Some of you are going to say, “Well 40k is an open information game and you’re supposed to show your opponent your list if they ask.”

This is true. However, people also forget stuff in the middle of the game. I’ve seen Grey Knight players accidentally forget half their firepower because they forgot that storm bolters rapid fire 4 times. I’ve seen people forget to fire half the guns on their Knight because they were in such a hurry to kill a single unit. They neglected to shoot their ginormo plasma trash compactor at the killstorm bad guy tank monster. Just because they were so focused on shooting all the infantry off the objective with the mega Vulcan cheese grater.

In a game like 40k, where there’s so much bookkeeping, it’s easy for things to slip through the cracks.

Plasma Pistol

And if you really wanted to model for advantage, you wouldn’t model for advantage by trying to crunch line of sight, you’d model for advantage by modifying your models to make your opponent forget they were there, or have options that are poorly visible that they might forget.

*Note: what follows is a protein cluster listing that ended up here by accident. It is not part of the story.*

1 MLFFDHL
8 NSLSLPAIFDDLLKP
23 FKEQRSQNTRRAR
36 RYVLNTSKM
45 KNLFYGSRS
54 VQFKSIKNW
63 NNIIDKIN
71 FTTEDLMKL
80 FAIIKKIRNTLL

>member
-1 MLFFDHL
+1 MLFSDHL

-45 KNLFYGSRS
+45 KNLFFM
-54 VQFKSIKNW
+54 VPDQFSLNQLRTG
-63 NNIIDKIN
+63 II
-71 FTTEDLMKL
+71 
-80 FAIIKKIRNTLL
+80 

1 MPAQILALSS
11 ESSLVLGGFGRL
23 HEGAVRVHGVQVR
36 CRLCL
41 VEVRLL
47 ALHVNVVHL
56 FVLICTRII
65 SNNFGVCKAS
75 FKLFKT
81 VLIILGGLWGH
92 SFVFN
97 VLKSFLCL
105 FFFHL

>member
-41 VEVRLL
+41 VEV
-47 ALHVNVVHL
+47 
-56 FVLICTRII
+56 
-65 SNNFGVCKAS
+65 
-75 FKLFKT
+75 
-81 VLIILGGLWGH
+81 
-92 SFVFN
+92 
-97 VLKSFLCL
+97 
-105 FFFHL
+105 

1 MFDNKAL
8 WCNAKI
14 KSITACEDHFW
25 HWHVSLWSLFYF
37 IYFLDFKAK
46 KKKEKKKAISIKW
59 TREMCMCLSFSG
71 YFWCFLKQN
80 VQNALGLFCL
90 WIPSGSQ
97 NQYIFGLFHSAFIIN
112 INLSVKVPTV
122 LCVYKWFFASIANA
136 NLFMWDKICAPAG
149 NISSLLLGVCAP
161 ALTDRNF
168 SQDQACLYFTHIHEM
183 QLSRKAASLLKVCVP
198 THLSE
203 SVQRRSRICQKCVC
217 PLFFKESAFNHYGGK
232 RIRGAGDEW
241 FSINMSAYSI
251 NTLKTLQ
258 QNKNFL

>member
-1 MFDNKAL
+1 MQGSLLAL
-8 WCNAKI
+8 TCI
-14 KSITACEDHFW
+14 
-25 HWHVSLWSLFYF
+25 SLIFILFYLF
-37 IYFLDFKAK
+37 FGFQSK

“But nobody would do that!”

You obviously haven’t played 3rd edition!

The Face of the Deceiver

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Back when power armor was 80% of the game and AP2 was an all-or-nothing dealbreaker, plasma was at a premium. If it had plasma, you wanted it. Don’t believe me? Ask the guy who runs this website, Rob “Leafblower” Baer, the guy who single-handedly ran Forgeworld Ryza out of plasma guns in his crusade to perfect the most no-fun-allowed Imperial Guard Win At All Costs list.

Editor’s note: actually, it was Nick “Leafblower” Rose who did that.  I was but a disciple of the Rose…